True. What about ehird's variation (from the same thread)? It's a little more complex but should accomplish what you're looking for, since all the work is done at read time. Didn't try it tho, so give it a spin and let us know ^_^

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2 points by drcode 4086 days ago | link

Well, pretty much any solution involving a macro isn't going to do what I want. By necessity, calling a macro requires parentheses and a token. My solution just changes two parentheses to curly braces and requires no extra tokens. It will always be more lightweight than any macro solution. That's the main goal of my feature.

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3 points by tokipin 4086 days ago | link

note aand works similarly, with the exception that it shorts on nil:

http://arcfn.com/doc/anaphoric.html#aand

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1 point by icemaze 4086 days ago | link

Wow, that's true! I don't use aand much so I didn't notice. Shorting on nil can definitely be a problem because sometimes you want to do something different; it's not very readable since "aand" suggests a boolean result; finally, my macro could be modified in different ways that diverge from the usual aand semantics (like having a special form to break from the pipeline).

Thanks for the comment.

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1 point by almkglor 4086 days ago | link

Certainly interesting.

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2 points by drcode 4086 days ago | link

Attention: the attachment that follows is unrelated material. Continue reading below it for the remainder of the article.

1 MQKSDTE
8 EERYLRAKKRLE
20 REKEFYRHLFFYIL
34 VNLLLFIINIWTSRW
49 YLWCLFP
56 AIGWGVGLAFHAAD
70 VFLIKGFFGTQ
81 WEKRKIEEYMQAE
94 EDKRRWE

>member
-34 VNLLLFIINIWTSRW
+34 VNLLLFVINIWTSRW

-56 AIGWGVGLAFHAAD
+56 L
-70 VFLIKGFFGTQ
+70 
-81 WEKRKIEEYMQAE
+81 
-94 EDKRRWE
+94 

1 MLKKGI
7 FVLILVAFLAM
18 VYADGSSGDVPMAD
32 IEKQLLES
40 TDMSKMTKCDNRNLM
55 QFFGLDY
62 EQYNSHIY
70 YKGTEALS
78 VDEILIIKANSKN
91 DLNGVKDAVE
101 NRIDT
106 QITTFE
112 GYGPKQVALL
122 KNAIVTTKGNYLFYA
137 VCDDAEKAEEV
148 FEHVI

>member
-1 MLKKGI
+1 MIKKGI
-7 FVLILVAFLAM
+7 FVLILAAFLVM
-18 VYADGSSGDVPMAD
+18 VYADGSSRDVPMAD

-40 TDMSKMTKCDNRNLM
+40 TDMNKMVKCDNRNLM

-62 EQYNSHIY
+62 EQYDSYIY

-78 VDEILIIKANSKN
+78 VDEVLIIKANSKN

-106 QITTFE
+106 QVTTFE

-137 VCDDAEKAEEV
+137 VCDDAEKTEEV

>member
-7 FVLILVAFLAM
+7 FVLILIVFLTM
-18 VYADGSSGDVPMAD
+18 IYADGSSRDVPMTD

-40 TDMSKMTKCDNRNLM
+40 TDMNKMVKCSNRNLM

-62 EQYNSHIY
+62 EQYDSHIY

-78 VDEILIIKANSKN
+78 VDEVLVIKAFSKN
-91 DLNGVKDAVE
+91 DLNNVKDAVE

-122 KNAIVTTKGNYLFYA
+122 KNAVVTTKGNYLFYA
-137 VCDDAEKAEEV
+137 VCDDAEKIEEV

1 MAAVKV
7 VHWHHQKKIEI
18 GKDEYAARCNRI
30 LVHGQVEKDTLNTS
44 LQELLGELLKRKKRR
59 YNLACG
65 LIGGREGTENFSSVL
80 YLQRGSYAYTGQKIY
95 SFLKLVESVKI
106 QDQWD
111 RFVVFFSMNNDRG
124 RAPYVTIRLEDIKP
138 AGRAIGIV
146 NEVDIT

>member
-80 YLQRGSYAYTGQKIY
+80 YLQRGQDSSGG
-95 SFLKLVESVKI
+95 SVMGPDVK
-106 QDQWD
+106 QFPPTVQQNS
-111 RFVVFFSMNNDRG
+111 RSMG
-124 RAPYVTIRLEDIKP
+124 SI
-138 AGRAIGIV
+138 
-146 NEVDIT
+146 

ooops... looks like there is a bug when mutation is attempted- I will try to fix this.

This function should return '(foo) but returns nil instead:

  (do {}
      (push 'foo ^)
      ^)
It's a shame this example doesn't work, since it shows off the elegant way you can assign a variable to 'nil by using empty curly braces :-)

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2 points by drcode 4086 days ago | link

now fixed. Change ac-body to:

  (define (ac-body body env)
    (if (null? body)
      '()
      (if (and (list? (car body)) (eq? 'curly (car (car body))))
          `((let ((^ (begin ,@(ac-body (cdr (car body)) env))))
             ,@(ac-body (cdr body) (cons '^ env))))
          (cons (ac (car body) env) (ac-body (cdr body) env)))))

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1 point by tokipin 4087 days ago | link

this reminds me of what this other clever guy proposed before: http://arclanguage.org/item?id=5586

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2 points by almkglor 4086 days ago | link

Interesting. How does it work?

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2 points by drcode 4086 days ago | link

in brackets.scm all readings of curly braces {...} get converted into the sexp (curly ...)

Next, when the body of a progn is expanded as part of the arc compilation process, the 'curly token is checked for and replaced with a let.

This means you can also write the following:

  (do (curly (+ 1 2))
      (cons ^ ^))
(I know, I'm polluting the namespace with 'curly... that's would be easy to correct, of course)

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1 point by almkglor 4086 days ago | link

Ah, so it's a change in ac.scm ? Hmm. Just out of curiousity, do you think you could do this just in the 'do macro? Although you do lose the ability to do that in the function body. Hmm.

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1 point by drcode 4086 days ago | link

I could, but I like the way it works now :-)

Also, since this feature hijacks some valuable characters, it would need to be applicable for far more situations than just 'do, or it would be a waste. I believe it fulfills this requirement.